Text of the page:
To do that, she and a small group of fellow golfers are calling for an outside evaluation of the golf system, likely by the National Golf Foundation.
"The staff here is really too close to the problem," Renard said. "That's why it's important to have somebody outside, independent.
"I think our system is part of the problem. I feel like there has been ineffective management in the last few years, and it just needs to be looked at."
The Park Board this month recommended going ahead with the outside review, but the City Council will have final approval.
"We will have to pursue that with the City Council and convince (it) that it is essential for the success of golf," Renard said. "I think everybody realizes we can't continue, whether we continue with four courses or five, we cannot continue on the road we’re at because we can't afford it any longer.
"It’ll just be a matter of time (that) we're looking at the same situation."
McAdams Golf Club president George Kolb, who years ago also served as Wichita's city manager, is on the golf committee with Renard. He says depending on what the outside review shows, if it happens at all, the city may have a new role in managing the golf system.
“We've been providing golf services, the city has, for 100 years, and so now we've run it the same way for 100 years," he said. "Maybe it's time to look at a different model. Maybe we spin it off into a nonprofit or a public-private partnership of some type, so that we can continue that tradition for another 100 years.”
The National Recreation and Park Association outlines four different models for managing golf operations; some of them directly involve the city, others involve leasing the courses to private third parties. Right now, they’re all being considered, and Kolb says he’s not sure which management model Wichita should pursue.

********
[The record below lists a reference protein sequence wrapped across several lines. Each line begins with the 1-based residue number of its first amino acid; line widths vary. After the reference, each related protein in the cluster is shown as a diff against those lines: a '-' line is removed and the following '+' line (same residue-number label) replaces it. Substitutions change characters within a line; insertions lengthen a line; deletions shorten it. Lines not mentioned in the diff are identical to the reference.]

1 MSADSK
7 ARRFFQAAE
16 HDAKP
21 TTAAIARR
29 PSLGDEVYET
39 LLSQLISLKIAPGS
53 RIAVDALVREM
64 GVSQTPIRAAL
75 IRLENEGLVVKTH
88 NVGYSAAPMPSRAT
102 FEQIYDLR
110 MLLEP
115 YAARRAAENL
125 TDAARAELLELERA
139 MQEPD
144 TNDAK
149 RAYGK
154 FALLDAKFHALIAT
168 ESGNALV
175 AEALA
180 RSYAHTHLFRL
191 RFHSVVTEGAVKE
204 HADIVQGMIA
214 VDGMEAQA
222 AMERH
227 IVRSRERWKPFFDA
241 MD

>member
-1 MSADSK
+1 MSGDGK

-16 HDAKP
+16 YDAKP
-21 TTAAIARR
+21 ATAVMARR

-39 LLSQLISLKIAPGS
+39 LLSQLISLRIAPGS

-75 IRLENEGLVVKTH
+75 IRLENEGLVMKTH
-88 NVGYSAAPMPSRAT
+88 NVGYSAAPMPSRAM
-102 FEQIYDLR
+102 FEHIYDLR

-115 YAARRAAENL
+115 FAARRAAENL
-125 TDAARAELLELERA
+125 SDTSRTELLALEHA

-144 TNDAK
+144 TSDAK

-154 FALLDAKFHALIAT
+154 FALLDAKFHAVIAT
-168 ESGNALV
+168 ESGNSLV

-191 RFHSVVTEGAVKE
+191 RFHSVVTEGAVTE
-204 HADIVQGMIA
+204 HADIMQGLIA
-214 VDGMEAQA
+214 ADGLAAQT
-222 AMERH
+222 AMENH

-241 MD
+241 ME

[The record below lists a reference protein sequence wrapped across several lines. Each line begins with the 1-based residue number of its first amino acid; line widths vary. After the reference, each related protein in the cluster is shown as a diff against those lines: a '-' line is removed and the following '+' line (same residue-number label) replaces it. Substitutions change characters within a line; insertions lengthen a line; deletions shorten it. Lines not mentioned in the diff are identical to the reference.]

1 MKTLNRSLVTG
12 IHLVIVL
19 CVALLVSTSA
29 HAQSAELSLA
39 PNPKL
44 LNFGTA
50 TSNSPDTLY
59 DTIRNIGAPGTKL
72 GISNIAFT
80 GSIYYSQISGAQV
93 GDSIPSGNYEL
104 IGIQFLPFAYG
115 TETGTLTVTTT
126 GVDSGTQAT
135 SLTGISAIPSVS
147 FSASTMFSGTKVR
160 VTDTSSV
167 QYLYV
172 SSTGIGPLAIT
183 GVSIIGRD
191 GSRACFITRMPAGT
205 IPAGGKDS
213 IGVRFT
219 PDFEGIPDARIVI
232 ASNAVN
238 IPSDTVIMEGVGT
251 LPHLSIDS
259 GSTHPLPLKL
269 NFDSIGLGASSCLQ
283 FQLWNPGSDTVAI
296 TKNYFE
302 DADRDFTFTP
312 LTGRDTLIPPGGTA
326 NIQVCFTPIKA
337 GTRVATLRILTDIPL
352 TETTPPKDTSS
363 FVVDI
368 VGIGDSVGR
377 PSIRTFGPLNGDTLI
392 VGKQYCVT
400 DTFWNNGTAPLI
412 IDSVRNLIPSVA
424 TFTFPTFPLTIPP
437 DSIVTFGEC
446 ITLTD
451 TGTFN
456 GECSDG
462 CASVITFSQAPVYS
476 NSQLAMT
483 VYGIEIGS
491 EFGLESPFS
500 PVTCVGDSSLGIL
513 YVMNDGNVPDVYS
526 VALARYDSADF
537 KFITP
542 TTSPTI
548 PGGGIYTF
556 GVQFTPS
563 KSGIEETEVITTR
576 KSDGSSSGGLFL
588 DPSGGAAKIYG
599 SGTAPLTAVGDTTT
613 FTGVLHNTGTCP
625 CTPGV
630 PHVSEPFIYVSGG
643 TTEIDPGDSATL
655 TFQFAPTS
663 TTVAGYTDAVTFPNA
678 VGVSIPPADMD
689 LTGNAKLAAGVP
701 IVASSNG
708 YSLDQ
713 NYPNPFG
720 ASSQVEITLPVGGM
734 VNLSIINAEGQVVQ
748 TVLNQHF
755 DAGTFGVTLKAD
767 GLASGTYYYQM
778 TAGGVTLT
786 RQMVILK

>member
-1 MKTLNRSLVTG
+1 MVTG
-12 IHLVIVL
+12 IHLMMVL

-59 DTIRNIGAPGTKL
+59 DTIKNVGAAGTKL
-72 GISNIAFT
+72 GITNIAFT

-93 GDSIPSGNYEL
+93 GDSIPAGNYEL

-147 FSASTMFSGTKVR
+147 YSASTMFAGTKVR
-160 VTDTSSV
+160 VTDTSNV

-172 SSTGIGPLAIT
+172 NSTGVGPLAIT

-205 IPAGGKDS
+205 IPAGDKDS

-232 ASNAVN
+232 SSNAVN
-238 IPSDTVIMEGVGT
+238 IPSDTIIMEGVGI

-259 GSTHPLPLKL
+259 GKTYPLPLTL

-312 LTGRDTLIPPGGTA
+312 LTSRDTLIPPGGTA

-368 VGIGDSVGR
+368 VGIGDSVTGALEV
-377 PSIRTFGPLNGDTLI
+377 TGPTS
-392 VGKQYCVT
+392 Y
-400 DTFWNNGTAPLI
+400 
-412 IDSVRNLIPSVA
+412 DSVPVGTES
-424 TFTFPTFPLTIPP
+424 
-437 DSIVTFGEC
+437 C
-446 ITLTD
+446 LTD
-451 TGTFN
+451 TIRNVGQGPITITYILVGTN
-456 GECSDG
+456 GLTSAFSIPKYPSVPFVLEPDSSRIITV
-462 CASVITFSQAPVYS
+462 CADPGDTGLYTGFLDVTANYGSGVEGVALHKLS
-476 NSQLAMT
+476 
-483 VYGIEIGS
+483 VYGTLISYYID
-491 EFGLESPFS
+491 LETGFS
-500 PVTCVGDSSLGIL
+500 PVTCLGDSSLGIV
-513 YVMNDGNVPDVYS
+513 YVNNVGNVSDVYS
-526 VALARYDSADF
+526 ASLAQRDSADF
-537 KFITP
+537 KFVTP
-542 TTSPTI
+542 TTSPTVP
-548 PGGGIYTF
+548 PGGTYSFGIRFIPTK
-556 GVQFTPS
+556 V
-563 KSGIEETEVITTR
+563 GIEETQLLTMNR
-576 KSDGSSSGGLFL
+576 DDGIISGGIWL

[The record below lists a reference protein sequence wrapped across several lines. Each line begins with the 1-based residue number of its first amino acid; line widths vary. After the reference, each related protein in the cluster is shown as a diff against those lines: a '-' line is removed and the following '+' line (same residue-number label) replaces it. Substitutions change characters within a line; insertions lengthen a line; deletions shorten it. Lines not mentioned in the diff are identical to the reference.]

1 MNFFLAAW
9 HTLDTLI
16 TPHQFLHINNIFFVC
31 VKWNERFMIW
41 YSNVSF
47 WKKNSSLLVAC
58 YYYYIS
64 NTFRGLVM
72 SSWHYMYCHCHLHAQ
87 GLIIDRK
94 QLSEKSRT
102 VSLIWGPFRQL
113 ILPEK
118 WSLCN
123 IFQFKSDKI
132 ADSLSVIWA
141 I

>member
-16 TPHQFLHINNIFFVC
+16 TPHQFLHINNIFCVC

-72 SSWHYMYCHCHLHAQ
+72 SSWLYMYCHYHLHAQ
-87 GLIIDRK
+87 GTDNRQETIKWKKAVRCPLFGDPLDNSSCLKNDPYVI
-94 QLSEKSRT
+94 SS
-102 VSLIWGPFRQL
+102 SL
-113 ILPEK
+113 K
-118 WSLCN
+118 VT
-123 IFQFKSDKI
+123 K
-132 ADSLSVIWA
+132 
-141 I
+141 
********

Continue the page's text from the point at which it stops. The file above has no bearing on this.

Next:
"I don't know," he said. "If I had the answer then I'd be a millionaire."
Golf is not a core service, like fire and law enforcement, and it serves a relatively small part of the population. But Renard said she wants to see the city stay in the golf business, in some way or another, instead of relying on private groups like country clubs to offer the sport.
“I think municipal systems, they can offer their affordability and the accessibility," she said. "Right now we have five courses — in four corners of the city and the city's center. And I think that is important.
"You don't have to be a member ... it's an affordable venue [where] everybody is welcome.”
Municipal golf courses are also an important quality of life amenity, Houtman says.
"Golf is an important indicator of the health of a city, whether it's this city or someplace else," he said. "It sounds kind of strange, but a lot of folks use the amount of golfers and the amount of golf courses in a certain geographic area, how that equates to quality of life.
"And typically ... if the golf is doing well, that's a very strong quality of life community. So it's a strong indicator for them and that’s why it’s important for us to keep offering golf.”
Like Renard, Houtman wants to keep the city involved. He says his Park Department can provide the golf service better than anyone else.
But he says long term, golf could become fully privatized, and he’s open to discussions about what role the city might have in the future.
"I mean, we have to do what's best for the community and that's the ultimate decision," he said. "As we evaluate these things, and if that evaluation goes back in and there's a better way to operate, well, let’s see what we can do to make that happen."